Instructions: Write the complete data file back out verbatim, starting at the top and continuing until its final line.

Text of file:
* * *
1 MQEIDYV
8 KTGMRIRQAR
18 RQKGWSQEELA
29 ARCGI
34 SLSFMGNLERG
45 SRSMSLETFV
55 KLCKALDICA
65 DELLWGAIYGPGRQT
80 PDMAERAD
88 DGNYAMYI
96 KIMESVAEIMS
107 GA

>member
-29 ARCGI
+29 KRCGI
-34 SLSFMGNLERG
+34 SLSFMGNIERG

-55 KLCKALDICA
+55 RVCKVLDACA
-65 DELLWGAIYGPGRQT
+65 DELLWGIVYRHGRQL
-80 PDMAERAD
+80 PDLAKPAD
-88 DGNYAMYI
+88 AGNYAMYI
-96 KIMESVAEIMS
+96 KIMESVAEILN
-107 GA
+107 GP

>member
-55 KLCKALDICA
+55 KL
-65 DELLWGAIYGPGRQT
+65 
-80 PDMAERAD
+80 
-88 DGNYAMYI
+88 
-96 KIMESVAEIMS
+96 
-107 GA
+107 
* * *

1 MQEIDYV
8 KTGMRIRQAR
18 RQKGWSQEELA
29 ARCGI
34 SLSFMGNLERG
45 SRSMSLETFV
55 KLCKALDICA
65 DELLWGAIYGPGRQT
80 PDMAERAD
88 DGNYAMYI
96 KIMESVAEIMS
107 GA

>member
-29 ARCGI
+29 KRCGI
-34 SLSFMGNLERG
+34 SLSFMGNIERG

-55 KLCKALDICA
+55 RVCKVLDACA
-65 DELLWGAIYGPGRQT
+65 DELLWGIVYRHGRQL
-80 PDMAERAD
+80 PDLAKPAD
-88 DGNYAMYI
+88 AGNYAMYI
-96 KIMESVAEIMS
+96 KIMESVAEILN
-107 GA
+107 GP

>member
-55 KLCKALDICA
+55 KL
-65 DELLWGAIYGPGRQT
+65 
-80 PDMAERAD
+80 
-88 DGNYAMYI
+88 
-96 KIMESVAEIMS
+96 
-107 GA
+107 